Are arbitrations unfair to employees and consumers?
Protecting Employee & Consumer Rights

Are arbitrations unfair to employees and consumers?

Q:        I recently applied for a job and I was asked to sign an arbitration agreement as a requirement to being hired. I heard arbitration agreements are not fair to employees. Is this true?   


A:        Yes. Arbitration can be unfair to employees as well as consumers.

Arbitration is a procedure to resolve disputes without filing a complaint in court. The disputing parties refer the case to a third party (the arbitrator) who makes a decision that is legally binding on both sides. By signing an arbitration agreement, the employee agrees to resolve any claim against the employer before an arbitrator and not before a judge or a jury. This means the employee cannot file a lawsuit in court to resolve the claim.


Court proceedings are public, with the case being heard either by an impartial judge or an independent jury. An arbitration proceeding is a private process in which an arbitrator is hired by the parties to make a decision regarding the dispute. Arbitrations are paid by the hour, either by one or all of the parties. The process and its results are generally not disclosed to the public. The parties are bound by the arbitrator’s decision and the losing party cannot appeal.

Professors from the Stanford Graduate School of Business reported that arbitrators tend to be more company friendly.  They analyzed data containing 9,000 arbitration cases. As arbitrators naturally wanted to have more work, the report reached a common sense conclusion: The more that arbitrators ruled in favor of businesses, the more that they will be hired in the future.

A finance professor who co-authored the Stanford study, Amit Seru, remarked that: “The whole game is stacked against us.” Consumer columnist David Lazarus wrote that you just cannot believe arbitration is better for consumers.

In another study by attorney Genie Harrison, in a Daily Journal article entitled “Arbitration is Failing California Employees,” the data showed that favorable outcomes in arbitration generally belonged to the employers paying the arbitrator’s fees. This is evident in situations where the employer’s attorney is a repeat client of the arbitrator.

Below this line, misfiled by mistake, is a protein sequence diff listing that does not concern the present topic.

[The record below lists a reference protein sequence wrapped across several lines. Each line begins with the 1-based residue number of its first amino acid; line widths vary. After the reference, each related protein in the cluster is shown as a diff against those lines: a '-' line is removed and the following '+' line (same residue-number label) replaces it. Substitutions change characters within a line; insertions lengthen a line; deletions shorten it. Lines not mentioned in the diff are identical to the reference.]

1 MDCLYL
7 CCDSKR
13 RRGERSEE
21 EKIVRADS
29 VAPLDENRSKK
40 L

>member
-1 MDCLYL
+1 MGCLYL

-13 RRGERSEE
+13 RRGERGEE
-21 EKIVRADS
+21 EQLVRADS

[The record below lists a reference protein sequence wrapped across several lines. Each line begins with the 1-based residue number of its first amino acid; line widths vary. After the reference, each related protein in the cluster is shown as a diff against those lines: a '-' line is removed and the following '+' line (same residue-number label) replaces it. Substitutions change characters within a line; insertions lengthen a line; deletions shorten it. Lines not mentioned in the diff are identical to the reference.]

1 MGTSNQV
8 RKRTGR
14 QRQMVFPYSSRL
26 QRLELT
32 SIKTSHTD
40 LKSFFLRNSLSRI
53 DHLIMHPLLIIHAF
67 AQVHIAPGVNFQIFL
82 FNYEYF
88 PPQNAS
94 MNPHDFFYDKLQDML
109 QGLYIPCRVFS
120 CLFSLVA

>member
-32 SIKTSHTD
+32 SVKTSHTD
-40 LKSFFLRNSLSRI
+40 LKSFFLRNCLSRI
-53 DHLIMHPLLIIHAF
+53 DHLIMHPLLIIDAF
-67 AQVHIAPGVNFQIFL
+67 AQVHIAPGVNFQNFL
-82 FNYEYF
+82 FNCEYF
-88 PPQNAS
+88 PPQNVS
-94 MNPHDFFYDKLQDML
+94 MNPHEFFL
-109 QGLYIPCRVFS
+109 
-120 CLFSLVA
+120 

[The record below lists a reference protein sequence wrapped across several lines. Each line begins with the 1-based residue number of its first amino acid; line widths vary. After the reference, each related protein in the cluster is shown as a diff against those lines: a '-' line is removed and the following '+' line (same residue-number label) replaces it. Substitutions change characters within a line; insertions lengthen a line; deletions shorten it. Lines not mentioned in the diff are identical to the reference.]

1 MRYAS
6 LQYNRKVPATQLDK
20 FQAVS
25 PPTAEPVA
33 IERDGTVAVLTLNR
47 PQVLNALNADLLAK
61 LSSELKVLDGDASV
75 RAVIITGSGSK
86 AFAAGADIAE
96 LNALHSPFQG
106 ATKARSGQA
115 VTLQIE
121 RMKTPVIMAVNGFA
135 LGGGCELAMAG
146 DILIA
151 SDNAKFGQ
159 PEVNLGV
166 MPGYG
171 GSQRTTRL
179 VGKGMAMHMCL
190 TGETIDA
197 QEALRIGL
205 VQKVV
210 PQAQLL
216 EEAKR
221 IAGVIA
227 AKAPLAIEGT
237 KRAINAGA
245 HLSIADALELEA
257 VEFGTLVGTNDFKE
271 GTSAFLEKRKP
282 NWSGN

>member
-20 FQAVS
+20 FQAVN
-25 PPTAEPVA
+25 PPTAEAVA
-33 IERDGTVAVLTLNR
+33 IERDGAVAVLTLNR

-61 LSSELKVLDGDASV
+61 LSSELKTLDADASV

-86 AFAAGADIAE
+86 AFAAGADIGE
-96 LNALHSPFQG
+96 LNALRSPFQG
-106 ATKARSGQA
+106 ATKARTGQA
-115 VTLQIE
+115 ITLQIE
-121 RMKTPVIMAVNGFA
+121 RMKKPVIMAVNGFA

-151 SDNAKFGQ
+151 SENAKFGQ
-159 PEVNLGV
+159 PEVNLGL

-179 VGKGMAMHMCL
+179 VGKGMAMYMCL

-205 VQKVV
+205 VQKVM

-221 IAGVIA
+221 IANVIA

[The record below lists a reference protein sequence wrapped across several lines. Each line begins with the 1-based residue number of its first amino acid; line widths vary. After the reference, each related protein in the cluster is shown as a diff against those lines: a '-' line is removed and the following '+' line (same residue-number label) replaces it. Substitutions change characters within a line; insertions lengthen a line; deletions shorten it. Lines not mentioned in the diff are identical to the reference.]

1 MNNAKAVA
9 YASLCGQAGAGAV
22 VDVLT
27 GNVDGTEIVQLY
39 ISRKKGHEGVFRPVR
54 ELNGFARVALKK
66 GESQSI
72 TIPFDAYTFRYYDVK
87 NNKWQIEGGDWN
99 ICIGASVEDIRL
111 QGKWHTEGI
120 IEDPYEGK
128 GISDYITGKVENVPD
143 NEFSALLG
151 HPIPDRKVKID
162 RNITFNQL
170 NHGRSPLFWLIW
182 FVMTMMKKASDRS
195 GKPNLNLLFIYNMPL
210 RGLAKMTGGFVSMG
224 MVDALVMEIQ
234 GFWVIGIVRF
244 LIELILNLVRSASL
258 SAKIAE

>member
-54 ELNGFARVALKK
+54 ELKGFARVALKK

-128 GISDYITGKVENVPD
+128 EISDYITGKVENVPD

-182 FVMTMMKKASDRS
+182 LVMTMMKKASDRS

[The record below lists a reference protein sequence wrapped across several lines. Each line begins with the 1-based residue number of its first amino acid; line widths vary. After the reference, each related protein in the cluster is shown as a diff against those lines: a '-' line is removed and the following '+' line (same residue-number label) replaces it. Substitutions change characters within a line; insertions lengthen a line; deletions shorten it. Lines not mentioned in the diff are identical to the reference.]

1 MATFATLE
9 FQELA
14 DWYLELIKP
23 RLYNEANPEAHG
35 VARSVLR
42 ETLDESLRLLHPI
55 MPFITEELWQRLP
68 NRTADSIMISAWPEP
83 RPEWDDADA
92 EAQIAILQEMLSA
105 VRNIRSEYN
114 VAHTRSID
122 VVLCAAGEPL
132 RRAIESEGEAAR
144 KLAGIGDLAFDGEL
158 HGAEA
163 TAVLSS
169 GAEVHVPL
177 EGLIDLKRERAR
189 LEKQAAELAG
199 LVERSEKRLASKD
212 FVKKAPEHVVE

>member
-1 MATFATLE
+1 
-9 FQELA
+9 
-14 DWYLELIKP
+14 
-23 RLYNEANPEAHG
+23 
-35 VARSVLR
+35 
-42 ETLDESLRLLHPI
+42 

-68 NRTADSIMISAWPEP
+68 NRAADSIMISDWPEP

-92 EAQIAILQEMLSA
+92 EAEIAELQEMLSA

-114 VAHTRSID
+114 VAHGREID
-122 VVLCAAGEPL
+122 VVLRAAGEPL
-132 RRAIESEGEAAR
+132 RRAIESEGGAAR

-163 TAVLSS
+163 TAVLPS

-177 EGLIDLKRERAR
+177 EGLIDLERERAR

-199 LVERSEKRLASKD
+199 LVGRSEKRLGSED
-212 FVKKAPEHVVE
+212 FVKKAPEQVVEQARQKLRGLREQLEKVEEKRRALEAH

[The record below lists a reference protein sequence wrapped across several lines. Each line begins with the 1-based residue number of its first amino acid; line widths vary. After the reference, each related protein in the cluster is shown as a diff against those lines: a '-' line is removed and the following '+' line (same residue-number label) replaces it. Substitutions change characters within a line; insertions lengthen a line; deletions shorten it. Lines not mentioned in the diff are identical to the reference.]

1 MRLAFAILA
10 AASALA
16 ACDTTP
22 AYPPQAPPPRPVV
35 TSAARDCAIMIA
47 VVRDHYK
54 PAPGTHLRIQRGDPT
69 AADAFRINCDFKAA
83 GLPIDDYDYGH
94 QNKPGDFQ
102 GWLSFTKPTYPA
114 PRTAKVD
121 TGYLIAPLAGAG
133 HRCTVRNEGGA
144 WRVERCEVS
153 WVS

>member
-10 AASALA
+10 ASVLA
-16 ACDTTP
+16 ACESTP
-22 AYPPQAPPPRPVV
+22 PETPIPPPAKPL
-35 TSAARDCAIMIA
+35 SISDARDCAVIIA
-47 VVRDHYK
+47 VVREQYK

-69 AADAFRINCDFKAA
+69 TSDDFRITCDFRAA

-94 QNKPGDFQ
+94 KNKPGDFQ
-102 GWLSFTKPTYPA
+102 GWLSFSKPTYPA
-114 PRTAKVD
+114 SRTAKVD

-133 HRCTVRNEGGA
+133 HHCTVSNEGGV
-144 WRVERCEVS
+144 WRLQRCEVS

According to the study, during the period of 2012-2017, nearly half of employment arbitrations handled by AAA (a major arbitration company) involved Macy’s as the employer being sued. Data showed that 93% of the cases against Macy’s were dismissed. Meanwhile, the other half of AAA’s non-Macy’s employment cases only had a 7.5 percent dismissal rate. The employees who sued Macy’s are disadvantaged in other ways. For example, data showed that even when they “won” in arbitration, their average money award was only $87,000 compared with an average award of $328,000 to non-Macy’s employees.

The study goes on to state: “The data consistently show that arbitration outcomes favor the defendants and defense firms that pay the bills. To make matters worse, arbitrators are not required to follow the law, and there is little opportunity to appeal an arbitrator’s ruling. Coupled with data about arbitration outcomes, it is no wonder that the system seems so unfair.”

Lastly, the report states that arbitration does not resolve faster than litigation. The average length of arbitrations from 2012-2017 ranged from 14 to 19 months. Meanwhile, California’s 2018 Court Statistics Report, showed that most employment cases between 2007 and 2017, resolved at average rates of 75 percent within 12 months; 85 percent within 18 months; and 100 percent within 24 months.


Employees who are bound by arbitration agreements are deprived of their rights to have their day in court. Litigation in court gives employees an opportunity to have their claims decided by a jury of their peers, not by arbitrators, whose decisions may be affected by business considerations.

If employees and consumers have a way to avoid signing arbitration agreements, it would be smart for them to do so.

The Law Offices of C. Joe Sayas, Jr. welcomes inquiries about this topic. All inquiries are confidential and at no-cost. You can contact the office at (818) 291-0088 or visit [C. Joe Sayas, Jr., Esq. is an experienced trial attorney who has successfully recovered wages and other monetary damages for thousands of employees and consumers. He was named Top Labor & Employment Attorney in California by the Daily Journal, consistently selected as Super Lawyer by the Los Angeles Magazine, and is a Presidential Awardee for Outstanding Filipino Overseas in 2018.]


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TAGS: arbitrations, California employees, employee rights, unfairness of arbitrations
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